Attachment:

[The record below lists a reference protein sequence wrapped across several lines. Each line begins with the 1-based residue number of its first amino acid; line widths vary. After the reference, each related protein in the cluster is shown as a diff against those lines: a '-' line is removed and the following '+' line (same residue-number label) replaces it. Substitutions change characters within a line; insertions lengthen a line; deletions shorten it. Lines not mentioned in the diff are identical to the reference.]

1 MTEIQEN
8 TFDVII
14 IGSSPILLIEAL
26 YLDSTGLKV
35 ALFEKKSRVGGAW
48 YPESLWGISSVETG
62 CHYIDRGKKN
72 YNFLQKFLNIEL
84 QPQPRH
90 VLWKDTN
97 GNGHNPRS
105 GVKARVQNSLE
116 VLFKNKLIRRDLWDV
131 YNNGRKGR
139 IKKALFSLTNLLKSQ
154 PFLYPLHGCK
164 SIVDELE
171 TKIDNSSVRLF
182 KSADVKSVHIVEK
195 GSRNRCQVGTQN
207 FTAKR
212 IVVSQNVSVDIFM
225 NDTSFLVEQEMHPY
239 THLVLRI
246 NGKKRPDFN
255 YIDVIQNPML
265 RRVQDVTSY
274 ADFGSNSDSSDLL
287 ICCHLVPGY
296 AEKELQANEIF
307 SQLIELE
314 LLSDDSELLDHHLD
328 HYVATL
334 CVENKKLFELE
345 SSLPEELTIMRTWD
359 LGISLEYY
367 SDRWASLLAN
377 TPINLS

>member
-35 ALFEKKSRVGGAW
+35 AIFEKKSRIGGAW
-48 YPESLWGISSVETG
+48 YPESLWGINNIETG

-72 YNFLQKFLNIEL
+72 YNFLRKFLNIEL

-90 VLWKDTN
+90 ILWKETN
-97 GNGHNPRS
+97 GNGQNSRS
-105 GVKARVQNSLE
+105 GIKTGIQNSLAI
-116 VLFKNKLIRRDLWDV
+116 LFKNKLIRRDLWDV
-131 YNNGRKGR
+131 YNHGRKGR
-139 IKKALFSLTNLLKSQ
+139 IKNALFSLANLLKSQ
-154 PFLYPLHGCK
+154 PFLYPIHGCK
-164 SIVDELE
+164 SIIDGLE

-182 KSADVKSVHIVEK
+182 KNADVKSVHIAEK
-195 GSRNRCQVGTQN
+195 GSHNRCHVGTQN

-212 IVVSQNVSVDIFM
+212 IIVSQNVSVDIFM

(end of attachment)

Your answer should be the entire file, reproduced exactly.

[The record below lists a reference protein sequence wrapped across several lines. Each line begins with the 1-based residue number of its first amino acid; line widths vary. After the reference, each related protein in the cluster is shown as a diff against those lines: a '-' line is removed and the following '+' line (same residue-number label) replaces it. Substitutions change characters within a line; insertions lengthen a line; deletions shorten it. Lines not mentioned in the diff are identical to the reference.]

1 MTEIQEN
8 TFDVII
14 IGSSPILLIEAL
26 YLDSTGLKV
35 ALFEKKSRVGGAW
48 YPESLWGISSVETG
62 CHYIDRGKKN
72 YNFLQKFLNIEL
84 QPQPRH
90 VLWKDTN
97 GNGHNPRS
105 GVKARVQNSLE
116 VLFKNKLIRRDLWDV
131 YNNGRKGR
139 IKKALFSLTNLLKSQ
154 PFLYPLHGCK
164 SIVDELE
171 TKIDNSSVRLF
182 KSADVKSVHIVEK
195 GSRNRCQVGTQN
207 FTAKR
212 IVVSQNVSVDIFM
225 NDTSFLVEQEMHPY
239 THLVLRI
246 NGKKRPDFN
255 YIDVIQNPML
265 RRVQDVTSY
274 ADFGSNSDSSDLL
287 ICCHLVPGY
296 AEKELQANEIF
307 SQLIELE
314 LLSDDSELLDHHLD
328 HYVATL
334 CVENKKLFELE
345 SSLPEELTIMRTWD
359 LGISLEYY
367 SDRWASLLAN
377 TPINLS

>member
-35 ALFEKKSRVGGAW
+35 AIFEKKSRIGGAW
-48 YPESLWGISSVETG
+48 YPESLWGINNIETG

-72 YNFLQKFLNIEL
+72 YNFLRKFLNIEL

-90 VLWKDTN
+90 ILWKETN
-97 GNGHNPRS
+97 GNGQNSRS
-105 GVKARVQNSLE
+105 GIKTGIQNSLAI
-116 VLFKNKLIRRDLWDV
+116 LFKNKLIRRDLWDV
-131 YNNGRKGR
+131 YNHGRKGR
-139 IKKALFSLTNLLKSQ
+139 IKNALFSLANLLKSQ
-154 PFLYPLHGCK
+154 PFLYPIHGCK
-164 SIVDELE
+164 SIIDGLE

-182 KSADVKSVHIVEK
+182 KNADVKSVHIAEK
-195 GSRNRCQVGTQN
+195 GSHNRCHVGTQN

-212 IVVSQNVSVDIFM
+212 IIVSQNVSVDIFM